List of Some Basic git Commands

Advanced git commands list with complete tutorial

In my previous article list of some basic git commands, we learned to install and configure git with basic git commands. Today, we will talk about the advanced git commands list. The key points for this article are as follows;

  1. What is Git Branching and why we use it?
  2. Create a new branch
  3. Merge branches
  4. Resolve conflicts in merging the branches

1. What is Git Branching and why we use it?

Almost, all the VCS has branching support. Branches allow the developers to work without messing the code with the main development line. It often becomes expensive. The reason for expensive is that every single developer want to create a new and separate copy of source code directory. Same is with the git and we create branches there.

In git, branches are often said “killer feature”. But it is still so special that we can’t miss it. Git branching is extremely lightweight and nearly instantaneous. The process of switching back and forth between branches is incredibly fast. Git always encourages merging and branching workflows even many times in a day. Having the command on this feature will give you a unique and powerful tool and will change your development way.

Branches in a Nutshell

To understand the flow of git branches, we have to examine the way of storing data in it.
We know that git stores data in series of snapshots. It doesn’t store data in series of change-sets or differences. The storing process is explained here below in image.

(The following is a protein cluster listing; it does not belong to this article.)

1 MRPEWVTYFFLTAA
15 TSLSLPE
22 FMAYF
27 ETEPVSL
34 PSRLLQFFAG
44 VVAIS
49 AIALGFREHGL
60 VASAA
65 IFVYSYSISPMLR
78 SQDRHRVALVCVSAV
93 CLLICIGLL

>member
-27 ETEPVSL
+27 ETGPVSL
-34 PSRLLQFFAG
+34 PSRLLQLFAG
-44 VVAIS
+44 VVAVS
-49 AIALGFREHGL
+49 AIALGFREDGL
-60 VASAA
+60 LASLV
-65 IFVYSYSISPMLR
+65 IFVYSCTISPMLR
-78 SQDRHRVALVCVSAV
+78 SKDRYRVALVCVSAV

To understand it visual, let’s suppose that we have a directory having four files, and we commit after staging them all. Git will stage these files checksum each and store that copy of the file in the Git repository. Git will add that checksum to the staging area:

As you run the “git commit” command, git checks the each subdirectories and stores the tree objects in git repository. After this, git create a commit object. That object has the metadata about the commit and pointer to the tree of root project. This action will re-create that snapshot when it will be needed.

Now, our git repository has five objects

  • Blob for the contents of each of your three file
  • Tree that lists the contents of the directory and specifies which file names are stored as which blob
  • Commit with the pointer to that root tree and all the commit metadata.


If you want to push some more changes, you will commit again. Now, the next commit will store a pointer to the commit that came instantly before it.


Branch in Git:

In Git, branch will be treated as a pointer that will move between these commits. Here in git, ‘master’ is the default branch name. As we start to make commits we’re given a master branch. The pointer in this ‘master’ branch will move to the last commit we made. In our each commit, pointer moves forward automatically.

Master Branch in Detail

It is not a special branch but just like other branches. The reason is that the ‘git init’ command creates it by default and most of users doesn’t change it.


2. Creating a New Branch

For example, you want to create a new branch named ‘testing’. Simply, use this command:

This will create a new pointer for you to move around to the same commit you’re currently on.


What branch you’re currently on?

Git has a special pointer called HEAD. This is mostly a different than that of HEAD in other VCSs. In Git, this points to the local branch you’re currently on. So, here, you are still on master. The git branch command only created a new branch – it didn’t switch to that branch.


It can be seen easily by running a command git log. It shows that where the branch pointers are pointing. This option is called –decorate.

Here, the “master” and “testing” branches that are right there next to the f30ab commit.

How to switch between branches?

To switch to your branch, you will use the following command. This will move the HEAD to point to the desired branch.

List of Some Basic git Commands